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Acceleration on an incline with friction

  1. Jan 28, 2012 #1
    A box of books is initially at rest a distance D = 0.545 m from the end of a wooden board. The coefficient of static friction between the box and the board is μs = 0.302, and the coefficient of kinetic friction is μk = 0.238. The angle of the board is increased slowly, until the box just begins to slide; then the board is held at this angle. Find the speed of the box as it reaches the end of the board.



    a=(m2g-μm1)/(m1+m2)



    3. The attempt at a solution

    My homework lets me try another version of the problem (it's online). For that, I did the average of the two frictions plus the distance. It gave the correct anwser, however; that doesn't seem to work for this version of the problem. The above equation is the closest thing that I could find in my book, but, it requires mass which I don't have. Would mass be cancelled out I'm guessing? Any help would be appreciated :D
     
  2. jcsd
  3. Jan 28, 2012 #2

    HallsofIvy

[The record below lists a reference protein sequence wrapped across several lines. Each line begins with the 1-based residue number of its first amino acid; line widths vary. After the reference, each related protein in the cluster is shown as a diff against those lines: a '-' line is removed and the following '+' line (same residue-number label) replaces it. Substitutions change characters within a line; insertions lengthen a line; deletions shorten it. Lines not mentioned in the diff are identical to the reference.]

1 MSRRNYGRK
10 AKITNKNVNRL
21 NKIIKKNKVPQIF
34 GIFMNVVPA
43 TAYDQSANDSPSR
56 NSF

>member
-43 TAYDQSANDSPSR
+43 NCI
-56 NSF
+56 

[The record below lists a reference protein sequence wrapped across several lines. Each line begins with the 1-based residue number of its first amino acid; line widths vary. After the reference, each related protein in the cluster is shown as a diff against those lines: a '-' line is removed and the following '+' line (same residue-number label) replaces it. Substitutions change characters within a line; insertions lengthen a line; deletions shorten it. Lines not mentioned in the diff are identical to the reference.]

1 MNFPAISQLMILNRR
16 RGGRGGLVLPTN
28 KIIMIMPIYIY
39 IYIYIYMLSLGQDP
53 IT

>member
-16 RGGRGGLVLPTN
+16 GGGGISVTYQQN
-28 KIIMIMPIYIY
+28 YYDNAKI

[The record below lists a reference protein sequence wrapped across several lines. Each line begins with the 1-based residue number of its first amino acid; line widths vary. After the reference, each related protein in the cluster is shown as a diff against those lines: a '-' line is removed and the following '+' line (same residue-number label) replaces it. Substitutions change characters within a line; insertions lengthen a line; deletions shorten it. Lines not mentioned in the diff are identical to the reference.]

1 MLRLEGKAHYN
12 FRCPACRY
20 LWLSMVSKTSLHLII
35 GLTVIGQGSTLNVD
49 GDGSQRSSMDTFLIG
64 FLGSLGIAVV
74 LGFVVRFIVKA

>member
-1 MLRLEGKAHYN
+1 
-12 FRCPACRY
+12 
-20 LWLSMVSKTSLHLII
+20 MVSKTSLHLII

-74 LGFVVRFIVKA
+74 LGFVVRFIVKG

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    The "average of the two frictions" plays no roll here. They never apply at the same time. Static friction only applies to an object that is not moving, kinetic friction only applies to an object that is moving. Use the static friction to find when the angle at which the object begins to slide. Then use the kinetic friction to find its acceleration at that angle. This problem, like any problem involving gravity, does NOT require the object's mass. ma= F and F, the force, both force of gravity and the two friction forces, will be a multiple of mass.
     
  4. Jan 28, 2012 #3
    Ok thanks, makes sense about the two frictions. I guess it was just blind luck that that worked ;p

    How exactly would one find that angle where the object begins to slide? Would it be using the distance(sin)"beta"? I'm pretty sure I can solve it once I figure out how to find it at what angle.

    Also, for the "m" in f=ma, I don't really get how it would be a multiple of mass if you can't find a mass for it.


    edit:I found the angle to be 17.95 deg, would that be correct?
     
    Last edited: Jan 28, 2012
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